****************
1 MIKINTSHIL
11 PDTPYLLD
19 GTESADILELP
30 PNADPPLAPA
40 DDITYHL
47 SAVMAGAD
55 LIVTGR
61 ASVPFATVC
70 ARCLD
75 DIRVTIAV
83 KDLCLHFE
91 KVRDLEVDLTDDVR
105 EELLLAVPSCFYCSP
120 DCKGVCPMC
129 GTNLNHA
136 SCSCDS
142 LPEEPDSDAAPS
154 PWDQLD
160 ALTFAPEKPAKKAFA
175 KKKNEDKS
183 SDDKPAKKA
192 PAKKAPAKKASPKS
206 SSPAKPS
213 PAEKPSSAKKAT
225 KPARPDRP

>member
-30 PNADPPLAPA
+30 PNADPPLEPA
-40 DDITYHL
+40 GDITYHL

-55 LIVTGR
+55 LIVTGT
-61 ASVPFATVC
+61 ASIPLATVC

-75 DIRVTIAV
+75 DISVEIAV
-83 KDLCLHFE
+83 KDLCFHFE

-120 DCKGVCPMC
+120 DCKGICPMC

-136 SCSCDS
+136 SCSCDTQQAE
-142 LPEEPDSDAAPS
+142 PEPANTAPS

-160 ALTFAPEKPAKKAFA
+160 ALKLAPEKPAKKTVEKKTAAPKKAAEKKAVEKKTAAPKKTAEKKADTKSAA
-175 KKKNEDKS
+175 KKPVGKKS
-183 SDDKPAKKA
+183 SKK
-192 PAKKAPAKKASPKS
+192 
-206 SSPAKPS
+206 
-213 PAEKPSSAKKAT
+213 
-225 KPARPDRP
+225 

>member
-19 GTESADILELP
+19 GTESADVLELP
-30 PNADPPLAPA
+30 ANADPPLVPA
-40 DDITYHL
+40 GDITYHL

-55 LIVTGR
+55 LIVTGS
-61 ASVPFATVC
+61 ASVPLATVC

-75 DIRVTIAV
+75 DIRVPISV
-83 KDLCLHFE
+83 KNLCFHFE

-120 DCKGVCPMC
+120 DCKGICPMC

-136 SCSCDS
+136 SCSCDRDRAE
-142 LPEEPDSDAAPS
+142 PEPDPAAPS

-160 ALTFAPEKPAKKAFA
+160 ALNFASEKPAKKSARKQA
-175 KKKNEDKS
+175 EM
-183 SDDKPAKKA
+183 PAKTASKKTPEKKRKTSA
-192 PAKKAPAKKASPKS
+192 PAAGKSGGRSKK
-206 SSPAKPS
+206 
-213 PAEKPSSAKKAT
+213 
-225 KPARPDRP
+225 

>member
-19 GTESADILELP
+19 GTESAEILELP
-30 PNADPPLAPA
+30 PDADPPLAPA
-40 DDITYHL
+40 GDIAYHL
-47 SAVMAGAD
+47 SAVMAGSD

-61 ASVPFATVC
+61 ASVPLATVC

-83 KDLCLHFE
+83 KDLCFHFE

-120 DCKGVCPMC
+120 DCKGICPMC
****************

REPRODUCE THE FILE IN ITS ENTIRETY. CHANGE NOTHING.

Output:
1 MIKINTSHIL
11 PDTPYLLD
19 GTESADILELP
30 PNADPPLAPA
40 DDITYHL
47 SAVMAGAD
55 LIVTGR
61 ASVPFATVC
70 ARCLD
75 DIRVTIAV
83 KDLCLHFE
91 KVRDLEVDLTDDVR
105 EELLLAVPSCFYCSP
120 DCKGVCPMC
129 GTNLNHA
136 SCSCDS
142 LPEEPDSDAAPS
154 PWDQLD
160 ALTFAPEKPAKKAFA
175 KKKNEDKS
183 SDDKPAKKA
192 PAKKAPAKKASPKS
206 SSPAKPS
213 PAEKPSSAKKAT
225 KPARPDRP

>member
-30 PNADPPLAPA
+30 PNADPPLEPA
-40 DDITYHL
+40 GDITYHL

-55 LIVTGR
+55 LIVTGT
-61 ASVPFATVC
+61 ASIPLATVC

-75 DIRVTIAV
+75 DISVEIAV
-83 KDLCLHFE
+83 KDLCFHFE

-120 DCKGVCPMC
+120 DCKGICPMC

-136 SCSCDS
+136 SCSCDTQQAE
-142 LPEEPDSDAAPS
+142 PEPANTAPS

-160 ALTFAPEKPAKKAFA
+160 ALKLAPEKPAKKTVEKKTAAPKKAAEKKAVEKKTAAPKKTAEKKADTKSAA
-175 KKKNEDKS
+175 KKPVGKKS
-183 SDDKPAKKA
+183 SKK
-192 PAKKAPAKKASPKS
+192 
-206 SSPAKPS
+206 
-213 PAEKPSSAKKAT
+213 
-225 KPARPDRP
+225 

>member
-19 GTESADILELP
+19 GTESADVLELP
-30 PNADPPLAPA
+30 ANADPPLVPA
-40 DDITYHL
+40 GDITYHL

-55 LIVTGR
+55 LIVTGS
-61 ASVPFATVC
+61 ASVPLATVC

-75 DIRVTIAV
+75 DIRVPISV
-83 KDLCLHFE
+83 KNLCFHFE

-120 DCKGVCPMC
+120 DCKGICPMC

-136 SCSCDS
+136 SCSCDRDRAE
-142 LPEEPDSDAAPS
+142 PEPDPAAPS

-160 ALTFAPEKPAKKAFA
+160 ALNFASEKPAKKSARKQA
-175 KKKNEDKS
+175 EM
-183 SDDKPAKKA
+183 PAKTASKKTPEKKRKTSA
-192 PAKKAPAKKASPKS
+192 PAAGKSGGRSKK
-206 SSPAKPS
+206 
-213 PAEKPSSAKKAT
+213 
-225 KPARPDRP
+225 

>member
-19 GTESADILELP
+19 GTESAEILELP
-30 PNADPPLAPA
+30 PDADPPLAPA
-40 DDITYHL
+40 GDIAYHL
-47 SAVMAGAD
+47 SAVMAGSD

-61 ASVPFATVC
+61 ASVPLATVC

-83 KDLCLHFE
+83 KDLCFHFE

-120 DCKGVCPMC
+120 DCKGICPMC